Right Skills

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How to stay sane when starting a company

Nic Brisbourne

Managing Partner @ Forward Partners

In December 2010 I got an email from one of our CEOs saying he was getting divorced, let's call him Dave. Dave explained that he had been working 80 hours per week on his startup that his marriage had deteriorated and that his wife wanted to live somewhere else. Then over Christmas he put his relationship back together a bit and in February he found himself with an awful choice. Should he stay with the startup that he loved or move to a different country with the wife that he loved to try and save his marriage. He chose the latter.

Key takeaways:

  • Make sure you are really committed;
  • Find a co-founder, investor, or advisor who can help you in difficult moments;
  • Don't take it personally;
  • Take care of your physical and mental health;

I'm pleased to report that Dave's still married, that he's happy now and that his company survived and prospered. The process nearly broke him though and there's lots of things that founders can do to avoid ending up in a similar place.

Before you start, make sure you know what you want, it might be fame, fortune, or to change world, but you should know what you want and make sure you really want it. It's now a cliche to say that there will be tough times at a startup, but they always come, and strong desire gives you the energy to pick yourself up and keep working.

Conversely, failing because you didn't have enough desire to keep going is soul destroying. If you have co-founders make sure they share the same ambition and level of desire. In a related point, it's also important to be ready for the downsides. Most successful entrepreneurs are love their companies and obsess over how to make it the best it can be. That usually translates into long hours, which can be tough on friends on family. It's common for personal relationships get stressed and for friendships to whither through neglect.

You have to want success enough for that not to matter, and if you're married and don't want to get divorced then you should make sure your partner is on board with your impending workload. Support at home will keep you sane.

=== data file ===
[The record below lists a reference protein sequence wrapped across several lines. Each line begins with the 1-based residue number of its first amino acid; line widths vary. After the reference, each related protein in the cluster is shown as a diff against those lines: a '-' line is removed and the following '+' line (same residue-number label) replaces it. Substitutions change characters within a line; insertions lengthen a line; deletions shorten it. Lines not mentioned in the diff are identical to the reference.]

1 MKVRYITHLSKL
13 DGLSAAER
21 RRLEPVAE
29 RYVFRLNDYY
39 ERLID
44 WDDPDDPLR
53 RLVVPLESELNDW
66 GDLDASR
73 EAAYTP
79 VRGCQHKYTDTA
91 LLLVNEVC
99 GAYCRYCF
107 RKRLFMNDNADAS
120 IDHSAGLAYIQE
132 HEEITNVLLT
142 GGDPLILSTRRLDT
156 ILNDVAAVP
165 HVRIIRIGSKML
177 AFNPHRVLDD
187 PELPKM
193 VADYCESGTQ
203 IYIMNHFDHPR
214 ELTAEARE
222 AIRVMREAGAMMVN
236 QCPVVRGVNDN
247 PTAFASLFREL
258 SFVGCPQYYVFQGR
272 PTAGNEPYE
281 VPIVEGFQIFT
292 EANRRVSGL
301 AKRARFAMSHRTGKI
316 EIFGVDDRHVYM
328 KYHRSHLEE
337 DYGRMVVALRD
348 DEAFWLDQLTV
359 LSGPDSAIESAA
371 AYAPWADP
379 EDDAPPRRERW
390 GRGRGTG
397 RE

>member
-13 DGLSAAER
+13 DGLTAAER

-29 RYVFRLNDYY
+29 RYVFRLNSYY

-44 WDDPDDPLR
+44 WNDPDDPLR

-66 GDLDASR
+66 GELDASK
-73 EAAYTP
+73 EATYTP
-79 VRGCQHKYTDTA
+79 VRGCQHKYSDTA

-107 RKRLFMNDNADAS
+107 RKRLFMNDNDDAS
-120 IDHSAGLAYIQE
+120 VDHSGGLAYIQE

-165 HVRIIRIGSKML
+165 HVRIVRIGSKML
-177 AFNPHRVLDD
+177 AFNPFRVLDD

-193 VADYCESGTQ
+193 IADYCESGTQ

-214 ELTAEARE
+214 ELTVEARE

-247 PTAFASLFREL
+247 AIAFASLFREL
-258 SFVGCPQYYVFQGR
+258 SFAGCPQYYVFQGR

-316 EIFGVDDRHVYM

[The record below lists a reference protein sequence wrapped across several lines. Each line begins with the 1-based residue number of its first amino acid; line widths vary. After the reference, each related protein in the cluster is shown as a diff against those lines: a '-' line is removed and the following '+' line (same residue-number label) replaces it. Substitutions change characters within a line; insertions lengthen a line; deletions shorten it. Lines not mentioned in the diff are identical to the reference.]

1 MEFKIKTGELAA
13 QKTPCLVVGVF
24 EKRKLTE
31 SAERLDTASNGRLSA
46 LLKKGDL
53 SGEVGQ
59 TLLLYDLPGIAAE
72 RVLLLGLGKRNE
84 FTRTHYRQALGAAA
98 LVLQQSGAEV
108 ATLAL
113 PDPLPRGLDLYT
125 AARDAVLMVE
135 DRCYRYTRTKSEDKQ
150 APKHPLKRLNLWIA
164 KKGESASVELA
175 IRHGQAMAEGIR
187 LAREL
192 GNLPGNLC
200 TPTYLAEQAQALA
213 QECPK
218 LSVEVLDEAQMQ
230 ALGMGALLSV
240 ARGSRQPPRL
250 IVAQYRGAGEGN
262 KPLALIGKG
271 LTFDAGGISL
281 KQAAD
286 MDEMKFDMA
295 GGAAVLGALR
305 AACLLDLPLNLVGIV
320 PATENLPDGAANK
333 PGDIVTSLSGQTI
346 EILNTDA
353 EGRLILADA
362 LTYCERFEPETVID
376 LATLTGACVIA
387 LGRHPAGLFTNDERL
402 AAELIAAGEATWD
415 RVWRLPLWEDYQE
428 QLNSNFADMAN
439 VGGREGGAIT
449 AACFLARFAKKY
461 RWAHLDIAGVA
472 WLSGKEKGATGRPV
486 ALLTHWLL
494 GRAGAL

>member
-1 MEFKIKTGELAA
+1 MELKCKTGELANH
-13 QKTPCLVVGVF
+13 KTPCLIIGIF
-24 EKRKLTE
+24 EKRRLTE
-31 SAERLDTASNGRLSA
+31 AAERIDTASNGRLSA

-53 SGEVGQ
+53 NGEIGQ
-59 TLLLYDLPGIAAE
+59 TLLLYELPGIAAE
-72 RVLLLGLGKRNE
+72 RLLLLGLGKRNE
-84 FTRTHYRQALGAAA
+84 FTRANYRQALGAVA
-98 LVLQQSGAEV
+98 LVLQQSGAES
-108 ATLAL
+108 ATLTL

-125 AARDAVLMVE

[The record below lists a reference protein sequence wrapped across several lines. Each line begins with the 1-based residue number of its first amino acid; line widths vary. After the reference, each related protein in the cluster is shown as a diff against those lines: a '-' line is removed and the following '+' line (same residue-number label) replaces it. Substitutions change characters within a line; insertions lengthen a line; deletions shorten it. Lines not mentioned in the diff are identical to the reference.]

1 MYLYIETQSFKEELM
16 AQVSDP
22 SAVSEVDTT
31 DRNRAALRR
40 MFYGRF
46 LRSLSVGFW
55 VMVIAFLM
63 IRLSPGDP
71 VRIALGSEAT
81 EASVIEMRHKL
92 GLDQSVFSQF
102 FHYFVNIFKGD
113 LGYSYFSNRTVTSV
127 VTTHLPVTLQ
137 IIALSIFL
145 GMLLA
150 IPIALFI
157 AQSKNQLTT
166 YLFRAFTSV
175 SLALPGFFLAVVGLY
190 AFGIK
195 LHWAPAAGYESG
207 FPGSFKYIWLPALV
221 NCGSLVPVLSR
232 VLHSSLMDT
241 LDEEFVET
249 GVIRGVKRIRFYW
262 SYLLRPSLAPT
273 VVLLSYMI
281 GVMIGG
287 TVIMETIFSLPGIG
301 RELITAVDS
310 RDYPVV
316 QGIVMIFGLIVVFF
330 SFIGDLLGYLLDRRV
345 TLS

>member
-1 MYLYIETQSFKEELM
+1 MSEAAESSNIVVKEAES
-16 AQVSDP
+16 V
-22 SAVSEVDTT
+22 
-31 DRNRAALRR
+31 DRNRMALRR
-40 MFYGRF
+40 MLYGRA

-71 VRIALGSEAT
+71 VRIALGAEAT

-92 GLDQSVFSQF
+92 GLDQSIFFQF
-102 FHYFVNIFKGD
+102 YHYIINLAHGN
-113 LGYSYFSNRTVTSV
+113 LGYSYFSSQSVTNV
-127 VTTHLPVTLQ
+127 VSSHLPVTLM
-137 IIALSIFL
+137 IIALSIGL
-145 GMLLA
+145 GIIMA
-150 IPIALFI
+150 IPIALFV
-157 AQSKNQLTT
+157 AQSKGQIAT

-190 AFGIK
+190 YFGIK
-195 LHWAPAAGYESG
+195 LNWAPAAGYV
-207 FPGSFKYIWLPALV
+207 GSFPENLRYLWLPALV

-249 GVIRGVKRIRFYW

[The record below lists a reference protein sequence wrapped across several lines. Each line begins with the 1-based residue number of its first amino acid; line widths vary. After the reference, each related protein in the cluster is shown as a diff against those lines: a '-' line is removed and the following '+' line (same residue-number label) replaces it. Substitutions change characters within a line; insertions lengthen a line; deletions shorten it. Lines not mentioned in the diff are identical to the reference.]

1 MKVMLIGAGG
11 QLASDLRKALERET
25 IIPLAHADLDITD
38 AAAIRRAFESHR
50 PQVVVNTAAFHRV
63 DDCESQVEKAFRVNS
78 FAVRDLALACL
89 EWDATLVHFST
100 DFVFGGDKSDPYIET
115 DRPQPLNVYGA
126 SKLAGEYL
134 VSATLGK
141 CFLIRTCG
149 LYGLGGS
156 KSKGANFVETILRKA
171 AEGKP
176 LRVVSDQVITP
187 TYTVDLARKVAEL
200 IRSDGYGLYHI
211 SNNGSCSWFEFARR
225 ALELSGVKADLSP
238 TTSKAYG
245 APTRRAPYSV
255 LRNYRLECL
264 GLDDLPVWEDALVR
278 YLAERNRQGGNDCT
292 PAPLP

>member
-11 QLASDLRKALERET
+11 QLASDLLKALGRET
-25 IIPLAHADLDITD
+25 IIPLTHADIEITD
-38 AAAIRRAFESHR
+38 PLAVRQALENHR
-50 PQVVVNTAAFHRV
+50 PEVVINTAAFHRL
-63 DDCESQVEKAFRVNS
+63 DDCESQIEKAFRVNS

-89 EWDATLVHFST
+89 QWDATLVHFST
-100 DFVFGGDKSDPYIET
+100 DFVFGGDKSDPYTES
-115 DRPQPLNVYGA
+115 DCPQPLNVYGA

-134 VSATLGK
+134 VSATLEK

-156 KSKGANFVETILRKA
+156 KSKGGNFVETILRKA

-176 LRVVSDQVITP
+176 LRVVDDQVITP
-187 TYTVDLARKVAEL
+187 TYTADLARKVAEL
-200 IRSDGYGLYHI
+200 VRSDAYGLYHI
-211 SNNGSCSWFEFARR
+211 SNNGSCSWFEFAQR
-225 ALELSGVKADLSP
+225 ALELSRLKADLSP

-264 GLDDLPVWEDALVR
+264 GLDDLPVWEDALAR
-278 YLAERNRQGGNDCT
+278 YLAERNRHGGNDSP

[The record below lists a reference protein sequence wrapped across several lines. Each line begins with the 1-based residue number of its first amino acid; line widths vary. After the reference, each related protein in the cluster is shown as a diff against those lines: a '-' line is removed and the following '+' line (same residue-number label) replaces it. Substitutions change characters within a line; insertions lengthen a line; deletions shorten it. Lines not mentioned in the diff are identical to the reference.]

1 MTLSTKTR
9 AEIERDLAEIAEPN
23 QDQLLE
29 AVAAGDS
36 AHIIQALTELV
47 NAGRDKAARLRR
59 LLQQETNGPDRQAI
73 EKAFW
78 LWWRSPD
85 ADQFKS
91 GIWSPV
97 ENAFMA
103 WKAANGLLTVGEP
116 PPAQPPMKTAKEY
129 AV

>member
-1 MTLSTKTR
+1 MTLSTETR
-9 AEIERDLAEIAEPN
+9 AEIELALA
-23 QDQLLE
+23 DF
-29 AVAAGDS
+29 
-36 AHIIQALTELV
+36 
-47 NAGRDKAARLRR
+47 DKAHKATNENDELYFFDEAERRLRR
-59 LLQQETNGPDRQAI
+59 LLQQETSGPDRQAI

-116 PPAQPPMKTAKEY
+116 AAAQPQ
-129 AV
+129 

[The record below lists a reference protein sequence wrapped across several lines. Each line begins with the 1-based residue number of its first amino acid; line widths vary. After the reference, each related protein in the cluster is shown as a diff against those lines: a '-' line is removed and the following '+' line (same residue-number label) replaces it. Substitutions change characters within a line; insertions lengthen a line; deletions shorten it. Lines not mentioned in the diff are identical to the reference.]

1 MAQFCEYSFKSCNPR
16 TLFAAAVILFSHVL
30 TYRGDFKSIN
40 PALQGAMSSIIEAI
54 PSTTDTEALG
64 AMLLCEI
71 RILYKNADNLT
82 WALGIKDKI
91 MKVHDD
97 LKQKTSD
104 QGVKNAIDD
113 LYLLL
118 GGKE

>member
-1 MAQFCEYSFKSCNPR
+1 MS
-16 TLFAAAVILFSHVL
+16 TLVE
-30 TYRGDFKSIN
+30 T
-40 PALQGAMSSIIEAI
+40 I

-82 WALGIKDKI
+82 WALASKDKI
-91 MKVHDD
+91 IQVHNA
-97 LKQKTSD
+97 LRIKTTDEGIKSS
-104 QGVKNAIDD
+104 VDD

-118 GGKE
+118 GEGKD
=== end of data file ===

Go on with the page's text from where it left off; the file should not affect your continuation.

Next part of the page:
You should also be prepared financially. Make an honest assessment of your living costs and make sure your savings and income from the company will be able to cover these without assuming success will come too quickly. Feeling too short of money, or having a partner that feels you aren't pulling your weight financially will drag on your commitment.

Once you've started your company the single best piece of advice is not to be alone. Find someone you can talk to candidly when things get difficult. They could be a co-founder, or investor, or advisor but their perspective will stop you worrying yourself needlessly into tunnels of despair. Partners at home can help in this regard, but it becomes wearing on a relationship to talk too much about work and someone who has intimate knowledge of the business has more perspective and can be a better sounding board. You don't want somebody to amplify your panic.

Secondly, try not to take things personally. Your identity is inevitably going to get wound up in your startup, and that is part of where you will get the energy to succeed, but if you can maintain some perspective and self belief that isn't tied to the success of the company you will be more mentally resilient. A common mistake born of taking things too personally is to misinterpret bad luck as a sign of personal incompetence, causing self confidence to spiral down. Another is to unfairly blame other people when things go wrong. In this case the mind is flipping into denial to protect itself, but the protection is fragile and leads quickly to energy sapping cynicism.

The final piece is to take care of yourself, mentally and physically. You should enjoy the journey. Exercise, eat well, get enough sleep and consider meditation (my favourite body hack). All of these will reduce stress and ward off depression whilst improving decision making and productivity. There are short term gains to be had by scrimping on any or all of the above, and that can make sense in a crisis, but even then only for a short time.

Building a startup into a successful company is a marathon not a sprint and you need working practices you can sustain for ten years. Few people can do 80 hours a week for that long. Be self-aware, notice when you getting tired, or stressed, and try to find time to do something about it. If you're not good at noticing then ask the people who care about you. If you're going down the venture route you most likely have a plan that takes you from $0 to $100m in five years and I hope you are one of the lucky few who get there without a hitch. If not then maybe this advice will be of some use to you. As with many things, the earlier you can prepare, the better.

Useful links:

Nic Brisbourne

Managing Partner @ Forward Partners

Nic is Managing Partner at Forward Partners. He has 15 years experience in the venture capital industry and prior to founding Forward Partners in June 2013, was a Partner at leading venture capital firm DFJ Esprit. He has worked and invested in London and Silicon Valley, leading over 25 investments and enjoying a number of successful exits including buy.at (acquired by AOL for $125m) and Zeus Technology (acquired by Riverbed for $140m).

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